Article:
The debate over physician involvement in assisted suicide has become relatively quiet since the federal courts and the Supreme Court, in a 6 to 3 decision on January 17, 2006, upheld Oregon’s 1997 Death With Dignity Act, which allows assisted suicide under certain conditions. However, that debate gave birth to the related controversy about the management of pain.
Enter the National Pain Care Policy Act (HR 756). That bill was passed by the House Energy and Commerce Committee on March 4 and will undoubtedly pass the full House, as it did last September by a voice vote. There was not enough time for the Senate to act on it last year. However, the bill does not appear to be controversial, so Senate passage this year appears likely.
The National Pain Care Policy Act of 2009 would:
• Authorize an Institute of Medicine conference on pain care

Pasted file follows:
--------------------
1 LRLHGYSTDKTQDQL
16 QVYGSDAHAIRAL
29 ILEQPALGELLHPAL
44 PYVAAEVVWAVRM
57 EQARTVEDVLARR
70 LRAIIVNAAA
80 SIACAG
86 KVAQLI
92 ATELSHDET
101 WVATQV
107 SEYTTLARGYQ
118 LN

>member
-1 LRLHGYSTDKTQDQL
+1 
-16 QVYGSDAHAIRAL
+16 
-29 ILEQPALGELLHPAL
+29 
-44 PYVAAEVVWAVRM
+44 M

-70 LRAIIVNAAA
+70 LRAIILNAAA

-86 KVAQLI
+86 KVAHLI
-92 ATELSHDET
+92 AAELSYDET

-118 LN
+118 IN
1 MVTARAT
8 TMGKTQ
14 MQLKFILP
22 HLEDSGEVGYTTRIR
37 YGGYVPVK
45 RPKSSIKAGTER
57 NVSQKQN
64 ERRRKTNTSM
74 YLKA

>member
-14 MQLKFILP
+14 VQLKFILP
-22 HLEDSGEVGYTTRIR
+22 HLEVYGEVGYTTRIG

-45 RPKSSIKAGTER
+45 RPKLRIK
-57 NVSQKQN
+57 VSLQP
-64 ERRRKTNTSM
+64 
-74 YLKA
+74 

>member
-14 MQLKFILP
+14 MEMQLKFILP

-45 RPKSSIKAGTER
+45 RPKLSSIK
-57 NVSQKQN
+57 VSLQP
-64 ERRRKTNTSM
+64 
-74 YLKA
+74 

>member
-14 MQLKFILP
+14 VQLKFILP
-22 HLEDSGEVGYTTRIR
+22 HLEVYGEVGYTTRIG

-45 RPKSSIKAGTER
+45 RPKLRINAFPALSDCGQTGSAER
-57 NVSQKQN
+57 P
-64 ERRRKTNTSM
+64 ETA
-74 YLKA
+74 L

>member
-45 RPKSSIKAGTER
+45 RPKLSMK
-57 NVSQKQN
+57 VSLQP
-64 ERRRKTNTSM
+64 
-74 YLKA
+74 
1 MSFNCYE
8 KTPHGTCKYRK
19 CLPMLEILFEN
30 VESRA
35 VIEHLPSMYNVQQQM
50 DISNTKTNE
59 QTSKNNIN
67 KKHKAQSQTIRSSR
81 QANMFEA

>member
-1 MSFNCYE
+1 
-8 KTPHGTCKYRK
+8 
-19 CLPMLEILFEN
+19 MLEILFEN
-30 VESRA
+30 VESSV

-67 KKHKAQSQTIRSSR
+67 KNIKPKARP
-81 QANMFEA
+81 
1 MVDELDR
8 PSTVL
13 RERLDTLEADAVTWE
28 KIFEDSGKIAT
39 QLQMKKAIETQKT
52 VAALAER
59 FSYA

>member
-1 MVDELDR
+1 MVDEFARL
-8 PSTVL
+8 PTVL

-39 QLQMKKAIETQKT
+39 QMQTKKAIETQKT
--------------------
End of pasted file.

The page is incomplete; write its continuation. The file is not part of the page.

• Authorize a Pain Consortium at the NIH
• Provide comprehensive pain care education and training for health care professionals
• Institute a public awareness campaign on pain management
Funding would be appropriated by Congress.
The public awareness campaign could be funded with as much as $2 million for fiscal year 2010 and $4 million for each of fiscal years 2011 and 2012. That money would be used (among other things) to educate patients and families on the “adverse physical, psychological, emotional, societal, and financial consequences that can result if pain is not appropriately assessed, diagnosed, treated, or managed.”